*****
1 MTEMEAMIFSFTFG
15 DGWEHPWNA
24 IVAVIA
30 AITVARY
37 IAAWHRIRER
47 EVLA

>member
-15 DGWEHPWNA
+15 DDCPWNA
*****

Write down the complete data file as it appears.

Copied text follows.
1 MTEMEAMIFSFTFG
15 DGWEHPWNA
24 IVAVIA
30 AITVARY
37 IAAWHRIRER
47 EVLA

>member
-15 DGWEHPWNA
+15 DDCPWNA